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Recovery center planned on Park Road

The former GrandView Pharmacy building on Park Road will be transformed into an addiction residential recovery centerwith a $1 million grant from Purdue Pharma to Fayette Regional Health System.

By DARRELL SMITH - dsmith@newsexaminer.com

When Fayette Regional Health System opened the North Star Recovery Center in late June, many people asked about the next step in the recovery process.

An answer came Thursday with the announcement the hospital has received a $1 million grant from Purdue Pharma to renovate the former GrandView Pharmacy building at 2330 Park Road into an adult residential treatment center.

The proposed 30-bed recovery center would serve men and women who will be presented with structured living and programming for a minimum of 28 days.

The Eldridge family donated the former pharmacy building to the Fayette Regional Foundation, which gifted it to the hospital for the program.

This residency program typically follows detoxification treatment, and improves outcomes and chances of long term sobriety, according to a hospital press release. The facility will be staffed with psychiatrists, counselors, social workers and other staff who have experience helping people overcome the physical and psychological aspects of addiction.


The grant and the new center will benefit the community by bringing new job opportunities and to help people recover, Mayor Harold Gordon said. Without the program, many people will go through detox but end back in the same situation as before and resume the addition. This will provide a better chance to get to a better situation.

The 46-bed North Star Recovery Center in the newly remodeled third floor at the hospital is a five- to eight-day detoxification process under a strict medical protocol.

The hospital operates an intensive outpatient recovery program through its facility at 1908 Park Road.

It can now offer a continuum of care from detox, to residential to outpatient services in the city, said Katrina Norris, Behavioral Health and Addiction Services director.

The patients accepted into the new residential center will be patients coming from North Star at the hospital as well as those who have been through detox at a different location, she said.

"For some people, the outpatient services would be the next step following residential treatment but for others it isn't," she explained. "In the logistics of things, if they are severe addiction, long-term addiction, they're probably going to detox first, residential second and have the follow-up outpatient services for support. Some people leave residential and go to transitional living like the House of Ruth."

It depends on the individual and specific needs because each human being is different, she said. The 28-day stay minimum is based on insurance coverage.

"Some insurances will pay up to four months and then some will only pay up to 30 days, but classic residential (treatment) is 28 days," Norris said. "What we are trying to do as a state is to get insurance companies to understand, that is not enough time for the brain to heal. They need more intensive structure because when they use drugs or alcohol and that's been your coping mechanism for so long, and all of a sudden you're asked not to use the coping mechanism that worked for you for decades, you have to retrain the brain."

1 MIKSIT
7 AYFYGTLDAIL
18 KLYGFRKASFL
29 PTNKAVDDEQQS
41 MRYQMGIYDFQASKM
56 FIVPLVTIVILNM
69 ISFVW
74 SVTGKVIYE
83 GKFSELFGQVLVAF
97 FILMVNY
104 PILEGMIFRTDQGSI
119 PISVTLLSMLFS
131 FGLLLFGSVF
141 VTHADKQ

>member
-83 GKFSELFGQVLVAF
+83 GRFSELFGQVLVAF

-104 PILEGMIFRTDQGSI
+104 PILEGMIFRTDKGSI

No date has been set for construction to begin, Norris said.

The program will require an additional 20-30 staff members.

Staff positions for North Star have mostly been filled but there are still some open, she said. The residential program is not considered a medical facility, rather a substance abuse treatment center so the requirement for nurses and other medical positions is not as great. 

North Star is not up to capacity yet as the employees and hospital continue to learn all the processes.

"We're doing a lot of good and are getting a lot of positive feedback from our patients about the care and compassion of our staff members and so we are happy with the progress we've made," she said. "This is all for the greater good of the community as a whole.

"The healthier I can make this region the better off it is going to be in the long run for our workforce, county costs, incarceration and all that. You can't have a healthy society if you are lacking the resources to get them healthy."

Purdue Pharma is one of several pharmaceutical companies being sued by government entities across the country, including the city of Connersville and Fayette County, for introducing opioid pain-killing drugs that the lawsuit claims led to the opioid crisis.

In the lawsuit, the plaintiffs claim opioid sales generated $8 billion in profits in 2012 for the named companies, including $3.1 billion by Purdue for its drug Oxycontin.


Mayor Gordon said that lawsuit is continuing. The hope is it will make the pharmaceutical companies better control the drugs they are putting out to the public.